(n) Even if the consultant did not think that his activities involved any conflict of interest, that is irrelevant. Pp. 560-561.
(o) The knowledge of his superiors in the Budget Bureau and their approval of his activities did not exempt him from the coverage of § 434. P. 561.
(p) The statute is directed at an evil which endangers the very fabric of democratic society, and it is neither unjust nor inequitable to apply it to one who acted as the consultant did in this case. Pp. 561-562.
2. Nonenforcement of this contract is required in order to extend to the public the full protection which Congress decreed by enacting § 434. Pp. 563-566.
(a) The purpose of the statute to protect the public can be fully achieved only if contracts which are tainted by a conflict of interest on the part of a government agent may be disaffirmed by the Government. P. 563.
(b) Nonenforcement of contracts made in violation of §434 and its predecessor statutes is not a novel remedy, but one which has been recognized by the Court of Claims on at least two occasions. P. 564.
(c) The inherent difficulty in detecting corruption lying beneath the surface of a contract conceived in a tainted transaction requires that contracts made in violation of § 434 be held unenforceable, even when the party seeking enforcement may appear to be entirely innocent. Pp. 564-565.
(d) That the conflict of interest here involved was directly caused by high officials of the Budget Bureau does not require enforcement of this illegal contract. Pp. 565-566.
3. Since the Government has received no tangible benefits from respondent, no recovery quantum valebat is in order. P. 566, n. 22.
75 F.Supp. 505, reversed.
WARREN, J., lead opinion
MR. JUSTICE WARREN delivered the opinion of the Court.
We granted certiorari to review the decision of the Court of Claims because the conflict of interest problem presented by this case has a far-reaching significance in the area of public employment and involves fundamental questions relating to the standards of conduct which should [81 S.Ct. 296] govern those who represent the Government in its business dealings.
The person with whose activities we are primarily concerned is one Adolphe H. Wenzell, Vice President and Director of First Boston Corporation,1 which is one of the major financial institutions in the country. At the suggestion of First Boston's Chairman, and subsequently at the request of the Bureau of the Budget, Wenzell undertook to advise the Government and act on its behalf in negotiations which culminated in a contract between the Government and the Mississippi Valley Generating Company (MVG), the respondent herein. The contract called for the construction and operation by the respondent of a $100,000,000 steam power plant in the Memphis, Tennessee, area. Ultimately, the plant was to supply 600,000 kw. of electrical energy for the use of the Atomic Energy Commission (AEC). Before the plant was constructed, but after the respondent had taken some steps toward performing the contract, the AEC, which was the governmental contracting agency, canceled the contract because the power to be generated by the proposed plant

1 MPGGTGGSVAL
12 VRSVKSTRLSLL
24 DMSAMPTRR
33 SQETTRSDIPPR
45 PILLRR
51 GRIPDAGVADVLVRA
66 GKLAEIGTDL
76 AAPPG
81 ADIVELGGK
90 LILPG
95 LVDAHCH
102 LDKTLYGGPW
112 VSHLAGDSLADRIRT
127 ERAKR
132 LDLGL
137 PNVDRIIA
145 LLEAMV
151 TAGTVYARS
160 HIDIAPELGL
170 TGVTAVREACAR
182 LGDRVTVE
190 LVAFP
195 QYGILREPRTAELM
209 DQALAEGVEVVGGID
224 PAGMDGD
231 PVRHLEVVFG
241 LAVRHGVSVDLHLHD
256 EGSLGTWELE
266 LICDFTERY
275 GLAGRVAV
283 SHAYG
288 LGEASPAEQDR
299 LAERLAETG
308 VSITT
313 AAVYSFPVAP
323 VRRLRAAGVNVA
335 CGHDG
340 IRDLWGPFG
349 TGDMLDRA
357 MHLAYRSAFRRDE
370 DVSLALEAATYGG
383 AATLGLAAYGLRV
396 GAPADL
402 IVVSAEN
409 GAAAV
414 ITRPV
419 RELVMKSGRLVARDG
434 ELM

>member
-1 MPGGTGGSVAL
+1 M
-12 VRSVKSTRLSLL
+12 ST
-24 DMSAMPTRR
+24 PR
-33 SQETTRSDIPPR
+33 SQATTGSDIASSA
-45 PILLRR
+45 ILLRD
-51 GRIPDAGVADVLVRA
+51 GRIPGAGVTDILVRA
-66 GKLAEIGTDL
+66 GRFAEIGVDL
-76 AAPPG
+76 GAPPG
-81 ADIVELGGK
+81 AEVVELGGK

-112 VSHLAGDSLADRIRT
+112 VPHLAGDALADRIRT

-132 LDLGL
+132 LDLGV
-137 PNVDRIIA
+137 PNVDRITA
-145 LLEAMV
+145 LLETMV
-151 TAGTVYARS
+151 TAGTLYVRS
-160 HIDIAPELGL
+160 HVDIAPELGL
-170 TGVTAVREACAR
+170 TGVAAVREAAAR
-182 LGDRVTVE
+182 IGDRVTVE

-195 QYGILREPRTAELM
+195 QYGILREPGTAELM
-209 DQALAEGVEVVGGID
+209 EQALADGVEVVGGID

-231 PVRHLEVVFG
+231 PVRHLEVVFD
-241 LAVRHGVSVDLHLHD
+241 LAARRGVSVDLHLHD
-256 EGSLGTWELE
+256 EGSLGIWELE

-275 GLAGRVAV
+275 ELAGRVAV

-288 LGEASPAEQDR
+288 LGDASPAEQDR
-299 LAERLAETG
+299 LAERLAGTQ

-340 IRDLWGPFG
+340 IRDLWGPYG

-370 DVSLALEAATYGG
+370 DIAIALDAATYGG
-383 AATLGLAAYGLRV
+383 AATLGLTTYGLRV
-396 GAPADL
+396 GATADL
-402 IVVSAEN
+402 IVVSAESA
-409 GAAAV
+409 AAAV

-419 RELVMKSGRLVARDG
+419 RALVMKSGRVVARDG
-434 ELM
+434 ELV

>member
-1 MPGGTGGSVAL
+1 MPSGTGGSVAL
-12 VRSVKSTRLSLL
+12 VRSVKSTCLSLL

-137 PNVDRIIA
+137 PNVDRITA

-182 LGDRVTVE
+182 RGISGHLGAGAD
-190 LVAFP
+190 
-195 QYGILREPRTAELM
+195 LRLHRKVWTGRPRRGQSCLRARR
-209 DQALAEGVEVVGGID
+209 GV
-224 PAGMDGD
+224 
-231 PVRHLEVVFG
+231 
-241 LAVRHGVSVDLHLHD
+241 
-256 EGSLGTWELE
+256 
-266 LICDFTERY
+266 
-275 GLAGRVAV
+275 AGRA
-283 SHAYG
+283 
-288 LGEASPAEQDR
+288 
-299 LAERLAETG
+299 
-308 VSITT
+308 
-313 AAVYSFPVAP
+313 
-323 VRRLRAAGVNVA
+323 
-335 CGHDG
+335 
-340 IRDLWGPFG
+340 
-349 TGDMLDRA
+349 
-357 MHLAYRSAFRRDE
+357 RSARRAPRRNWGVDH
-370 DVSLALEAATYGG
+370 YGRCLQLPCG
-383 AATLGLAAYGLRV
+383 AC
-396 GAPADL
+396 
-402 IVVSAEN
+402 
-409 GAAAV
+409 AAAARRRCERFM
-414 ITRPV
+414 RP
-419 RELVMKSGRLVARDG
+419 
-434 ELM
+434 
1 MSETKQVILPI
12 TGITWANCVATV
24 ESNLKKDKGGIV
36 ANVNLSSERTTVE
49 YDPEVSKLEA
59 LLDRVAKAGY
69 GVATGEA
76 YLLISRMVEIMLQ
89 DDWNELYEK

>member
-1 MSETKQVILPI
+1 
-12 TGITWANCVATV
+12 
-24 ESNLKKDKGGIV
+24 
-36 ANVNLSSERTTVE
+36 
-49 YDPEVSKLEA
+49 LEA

was no longer needed. The respondent then sued the Government in the Court of Claims for the sums it had expended in connection with the contract.
The Government defended on several grounds, but primarily on the ground that the contract was unenforceable due to an illegal conflict of interest on the part of Wenzell. Specifically, the Government contended that, at the time of Wenzell's employment by the Government, it was apparent that First Boston was likely to benefit, and as subsequently developed, in fact, did benefit, from the contract here in question; that Wenzell, as an officer of First Boston, was therefore "directly or indirectly" interested in the contract which he, as an agent of the Government, had helped to negotiate; that he consequently had violated the federal conflict of interest statute, 18 U.S.C. § 434;2 and that his illegal conduct tainted the whole transaction and rendered the contract unenforceable.
A sharply divided Court of Claims rejected all of the Government's defenses and awarded damages to the respondent in the sum of $1,867,545.56.3 175 F.Supp. 505.
Because of the view which we take of the conflict of interest question, it will not be necessary for us to determine the validity of the other defenses raised by the Government in the court below, important though they may be.4 With regard to the conflict of interest defense, there appear to be but two legal principles [81 S.Ct. 297] involved: (1) did the activities of Wenzell constitute a violation of 18 U.S.C. § 434; and (2) if so, does that fact alone preclude the respondent from enforcing the contract? For reasons which we shall set forth in detail below, we think that the Court of Claims was in...